On the weekend of Oct. 3 and 4, 2015, Shantz Mennonite Church congregation celebrated its 175th anniversary.
Church members recalled how, in the late 1830s, Mennonite families began to settle along what eventually became Erb’s Road in Wilmot Township, west of Waterloo. By 1840, a congregation formed there at the corner of Erb’s and Sandhills roads. A stone building was built and used until 1929, when it was replaced by a brick edifice. In 1956, that building lost its roof to a tornado! Additions on the south and east sides added needed Sunday school, office and foyer space, and an accessibility lift was built.
On the evening of Oct. 3, historical displays, visiting, a full-course dinner catered by a local restaurant, and a music program bridging many years of the congregation’s history took place. Congregational singing from Life Songs I and II books, the red Mennonite Hymnal, Sing and Rejoice, the blue Hymnal: A Worship Book, and Sing the Story and Sing the Journey was interspersed with a men’s quartet of late-teen singers, fiddle and flute players, and an anniversary choir singing the song “A Wonderful Place to Be” written by conductor Rick Martin.
When Pastor Don Penner, congregational chair Brent Pavey, and elder Bob Good talked about the congregation, worship and music were high on their list of strengths in the present tense.
The leaders spoke about the multi-million-dollar bequest from Harold and Enid Schmidt, noting that the interest from the bequest is being dispersed to various local, national and international groups. A committee checks to see if each request fits congregationally-agreed-upon qualifications and then passes the whole list to the congregation to prioritize. In the last round, 19 organizations had petitioned for funds.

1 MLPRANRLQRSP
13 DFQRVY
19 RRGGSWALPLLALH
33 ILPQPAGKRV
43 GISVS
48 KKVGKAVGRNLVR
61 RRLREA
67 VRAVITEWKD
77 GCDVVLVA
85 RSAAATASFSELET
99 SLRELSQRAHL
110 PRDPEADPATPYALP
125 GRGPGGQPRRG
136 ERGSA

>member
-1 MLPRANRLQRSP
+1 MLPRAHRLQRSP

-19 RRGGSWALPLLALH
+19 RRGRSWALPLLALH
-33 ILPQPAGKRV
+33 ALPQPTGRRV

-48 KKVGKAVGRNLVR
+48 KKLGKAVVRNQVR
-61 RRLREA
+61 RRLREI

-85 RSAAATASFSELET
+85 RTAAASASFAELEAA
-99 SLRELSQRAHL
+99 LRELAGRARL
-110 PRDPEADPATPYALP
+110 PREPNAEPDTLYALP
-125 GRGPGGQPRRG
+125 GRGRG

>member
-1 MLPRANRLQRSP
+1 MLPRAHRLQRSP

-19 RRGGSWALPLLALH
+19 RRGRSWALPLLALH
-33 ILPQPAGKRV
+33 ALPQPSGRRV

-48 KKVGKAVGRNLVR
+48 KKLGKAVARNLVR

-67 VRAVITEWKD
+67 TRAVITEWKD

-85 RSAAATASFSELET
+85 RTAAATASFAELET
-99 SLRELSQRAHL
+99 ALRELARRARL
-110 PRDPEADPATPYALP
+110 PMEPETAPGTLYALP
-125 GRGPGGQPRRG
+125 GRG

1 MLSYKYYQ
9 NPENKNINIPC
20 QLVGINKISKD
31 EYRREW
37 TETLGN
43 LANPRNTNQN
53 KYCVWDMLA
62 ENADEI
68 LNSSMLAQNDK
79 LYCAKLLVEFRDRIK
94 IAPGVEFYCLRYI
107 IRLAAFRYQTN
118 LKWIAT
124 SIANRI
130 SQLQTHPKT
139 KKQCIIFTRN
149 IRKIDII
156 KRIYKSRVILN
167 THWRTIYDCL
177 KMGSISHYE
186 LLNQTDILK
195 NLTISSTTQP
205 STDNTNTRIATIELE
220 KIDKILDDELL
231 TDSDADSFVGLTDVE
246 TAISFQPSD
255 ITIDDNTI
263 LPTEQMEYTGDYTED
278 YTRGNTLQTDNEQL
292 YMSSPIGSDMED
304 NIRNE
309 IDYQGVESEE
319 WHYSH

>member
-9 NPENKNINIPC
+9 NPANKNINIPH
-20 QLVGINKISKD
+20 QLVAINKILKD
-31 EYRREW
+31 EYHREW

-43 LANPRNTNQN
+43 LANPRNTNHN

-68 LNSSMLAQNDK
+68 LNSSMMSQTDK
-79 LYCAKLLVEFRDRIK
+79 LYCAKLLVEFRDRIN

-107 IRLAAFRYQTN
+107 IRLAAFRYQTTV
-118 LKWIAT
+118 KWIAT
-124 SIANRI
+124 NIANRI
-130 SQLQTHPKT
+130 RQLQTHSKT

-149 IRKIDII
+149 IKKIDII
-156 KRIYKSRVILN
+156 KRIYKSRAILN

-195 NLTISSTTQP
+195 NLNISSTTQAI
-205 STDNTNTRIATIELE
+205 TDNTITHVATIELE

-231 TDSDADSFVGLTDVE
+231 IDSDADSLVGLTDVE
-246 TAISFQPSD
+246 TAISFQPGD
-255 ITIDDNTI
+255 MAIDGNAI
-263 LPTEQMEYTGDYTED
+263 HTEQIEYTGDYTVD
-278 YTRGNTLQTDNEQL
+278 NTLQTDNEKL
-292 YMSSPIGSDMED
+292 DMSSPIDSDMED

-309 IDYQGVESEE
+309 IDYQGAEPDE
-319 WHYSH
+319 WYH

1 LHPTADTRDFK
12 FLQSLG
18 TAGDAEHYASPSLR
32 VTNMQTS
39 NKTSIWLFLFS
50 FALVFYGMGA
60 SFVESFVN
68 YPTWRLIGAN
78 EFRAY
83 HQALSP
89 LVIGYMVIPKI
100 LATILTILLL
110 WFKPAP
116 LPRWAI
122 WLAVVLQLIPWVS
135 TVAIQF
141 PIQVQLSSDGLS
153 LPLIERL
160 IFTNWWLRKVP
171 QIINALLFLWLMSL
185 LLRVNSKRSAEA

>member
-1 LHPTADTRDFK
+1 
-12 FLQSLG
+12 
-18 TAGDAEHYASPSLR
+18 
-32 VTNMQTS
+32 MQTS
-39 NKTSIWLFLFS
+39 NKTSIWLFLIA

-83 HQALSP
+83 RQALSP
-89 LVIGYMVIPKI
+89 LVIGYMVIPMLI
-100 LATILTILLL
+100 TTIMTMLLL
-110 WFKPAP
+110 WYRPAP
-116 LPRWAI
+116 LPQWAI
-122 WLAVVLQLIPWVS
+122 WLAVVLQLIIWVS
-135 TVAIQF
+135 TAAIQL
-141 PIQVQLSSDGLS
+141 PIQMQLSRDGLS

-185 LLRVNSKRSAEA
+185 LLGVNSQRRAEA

The congregation of 125 average attendance currently has 10 children in Sunday school and about 15 youth. Care packages are sent yearly to students in college and university to remind them of the love and care of their spiritual family.
Penner, who has been at Shantz for three years, spoke of the spirit of trust and unity in the congregation at this point. Referencing the story of Jesus and the disciples on the Sea of Galilee, he noted that, although the church may feel like a boat with waves crashing into it in this postmodern shift of theologies and ideologies, the congregation is not alone, because Jesus is with it and awake. Instead of fear, he said there was boldness and hopefulness in the congregation at this point.
Pavey echoed this, saying that the congregation is trying to think missionally, reaching out into the community around it. While the congregation is on a sure footing now, Pavey said it is not able to forecast what the situation will be like in 25 years, when the church turns 200.
As the celebrations were taking place, a decision on whether or not to build anew was in process. The vote was not to be a final decision, but one to guide the committee tasked with thinking about facilities. Thanks to the Schmidt bequest, the congregation has funds to build what it needs to continue reaching out to the rural community around it and into the village of Baden, just four kilometres to the south.